The FTT reasoned that this test hinged on whether that taxpayer had already provided enough information for it to be reasonable for HMRC to conclude on the ‘matter’ of domicile. In Embiricos , there had clearly been active and constructive collaboration with HMRC’s enquiries. Given the information that HMRC had already been provided with, and the FTT’s view that domicile was a separate ‘matter’, there were no reasonable grounds for the FTT not to direct HMRC to issue a closure notice. The FTT also commented on the costs which Mr Embiricos had already incurred, and the considerable additional costs which would follow if a PCN were not issued. As HMRC were directed to issue a PCN in relation to the matter under enquiry, the associated HMRC information notice was held to fail the ‘reasonably required’ test.


Embiricos was a reverse for HMRC, but in Levy [2019] UKFTT 418, the FTT reached the opposite conclusion, and supported HMRC’s view of the law. The facts in Levy were similar as it also involved a domicile dispute, albeit the collaborative enquiry management that was seen in Embiricos was clearly absent in Levy . The early paragraphs in the FTT judgment in Levy are, in the author’s view, worth contrasting with the exemplary approach to be found in Embiricos (see, for example, paras 121 to 123 of the Levy judgement). Leaving this aside, however, it is striking that the FTT wholly disagreed with the view taken in Embiricos on the intention of Parliament when PCN’s were introduced in 2017 (at paras 137 and 138):

‘I have given very careful consideration to the decision of this tribunal in Embiricos , but I have come to the opposite conclusion. In my judgment, it is clear that there is no power under [s 28A] for HMRC to issue a partial closure notice in respect of a “matter” that is said to consist of a determination of Mrs Levy’s claim for the remittance basis at a time when the tax effect of the determination is unknown.

‘I reach that conclusion principally by reference to a consideration of [s 28A] in the light of other relevant provisions of [TMA 1970] and the manner in which Parliament gave effect to the concept of a partial closure notice in [F(No. 2)A 2017], noting that it did so at a time when, applying normal principles of statutory interpretation, it can be taken to be aware of the decision by the High Court in Archer .’

Essentially, the FTT took the view that Embiricos had reached too broad a conclusion regarding the operation of the PCN rules, and that the overall framework of TMA 1970 required that any closure notice must state the tax due.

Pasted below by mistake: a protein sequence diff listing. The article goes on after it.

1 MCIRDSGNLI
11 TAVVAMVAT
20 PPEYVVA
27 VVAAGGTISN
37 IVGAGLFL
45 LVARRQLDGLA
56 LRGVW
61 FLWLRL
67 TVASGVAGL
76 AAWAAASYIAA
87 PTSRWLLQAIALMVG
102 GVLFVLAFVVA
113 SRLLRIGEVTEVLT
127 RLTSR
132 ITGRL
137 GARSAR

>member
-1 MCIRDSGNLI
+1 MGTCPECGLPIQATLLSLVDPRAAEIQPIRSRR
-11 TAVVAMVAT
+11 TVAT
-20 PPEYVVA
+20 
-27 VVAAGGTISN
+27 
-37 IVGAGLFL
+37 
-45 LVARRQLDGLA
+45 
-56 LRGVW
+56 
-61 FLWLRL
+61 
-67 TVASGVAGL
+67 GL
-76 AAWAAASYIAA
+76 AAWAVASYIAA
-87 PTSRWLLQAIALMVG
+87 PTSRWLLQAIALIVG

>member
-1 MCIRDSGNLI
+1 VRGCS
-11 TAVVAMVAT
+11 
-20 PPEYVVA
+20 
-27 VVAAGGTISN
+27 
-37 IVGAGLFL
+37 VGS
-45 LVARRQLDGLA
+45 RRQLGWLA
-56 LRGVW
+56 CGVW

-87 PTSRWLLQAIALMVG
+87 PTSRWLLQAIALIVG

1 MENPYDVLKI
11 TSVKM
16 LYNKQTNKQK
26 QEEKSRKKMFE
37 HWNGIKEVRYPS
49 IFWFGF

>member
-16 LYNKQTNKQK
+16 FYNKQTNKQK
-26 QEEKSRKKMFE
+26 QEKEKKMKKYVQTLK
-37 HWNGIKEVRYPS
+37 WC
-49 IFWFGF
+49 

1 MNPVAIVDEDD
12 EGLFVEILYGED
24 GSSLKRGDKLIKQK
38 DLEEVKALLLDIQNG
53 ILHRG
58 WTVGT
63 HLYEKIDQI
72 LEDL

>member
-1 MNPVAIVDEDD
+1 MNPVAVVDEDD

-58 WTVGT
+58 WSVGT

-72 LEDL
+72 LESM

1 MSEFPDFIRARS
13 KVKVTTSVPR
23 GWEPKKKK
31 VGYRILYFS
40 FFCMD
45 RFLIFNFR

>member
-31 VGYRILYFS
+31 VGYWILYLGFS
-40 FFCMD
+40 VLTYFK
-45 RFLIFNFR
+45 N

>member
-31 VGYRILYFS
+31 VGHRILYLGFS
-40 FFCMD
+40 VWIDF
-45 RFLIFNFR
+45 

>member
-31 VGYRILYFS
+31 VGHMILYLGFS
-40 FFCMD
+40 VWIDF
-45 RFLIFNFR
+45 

Domicile enquiries

There are some particularly noteworthy aspects in both cases for domicile enquiries. In Embiricos , HMRC had already made clear that it considered that it held enough information to conclude on domicile, yet was resistant to the issue of a PCN without the taxpayer first calculating the full extent of the potential tax liabilities. HMRC went further and suggested that it needed to know the amounts involved to consider whether the case was even worth litigating. Given that Mr Embiricos had already incurred considerable costs, the FTT had little sympathy for HMRC’s argument, commenting both on the amount of information that HMRC held, and the inferences that HMRC could already draw from the evidence. In Embiricos , the FTT also highlighted the challenges that would arise if a taxpayer were forced to self-assess the complex tax provisions relating to overseas trusts and entities (see para 61) where domicile was still in dispute.

In Levy, however, the FTT did not find HMRC’s extensive information requests to be unreasonable or disproportionate. When reaching the opposite conclusion from Embiricos in that domicile could not be considered a separate matter, and that a PCN must state the amount of tax due, the FTT observed that Archer was law when the PCN rules were enacted in 2017 and that ‘the provisions in relation to partial closure notices were intended to work in the same way as they had done in relation to what are now final closure notices’ (para 167). This conclusion will be closely reviewed by those now contemplating applying for a PCN.


We therefore now have two recent opposing judgments from the FTT on how the PCN rules operate. The introduction of the PCN regime allows for more flexible and proactive approaches to resolving disputes with HMRC, and Embiricos shows how what HMRC considers to be one indivisible ‘matter’ may be capable of being broken up, and a PCN applied for. In Levy , though, the narrower HMRC view of the law prevailed, with the FTT concluding that a taxpayer seeking to sub-divide disputes was not what Parliament had intended, and that it was only possible to issue a PCN when the amount of tax was known. It will be interesting to see how these differing views of how the PCN rules operate might be resolved.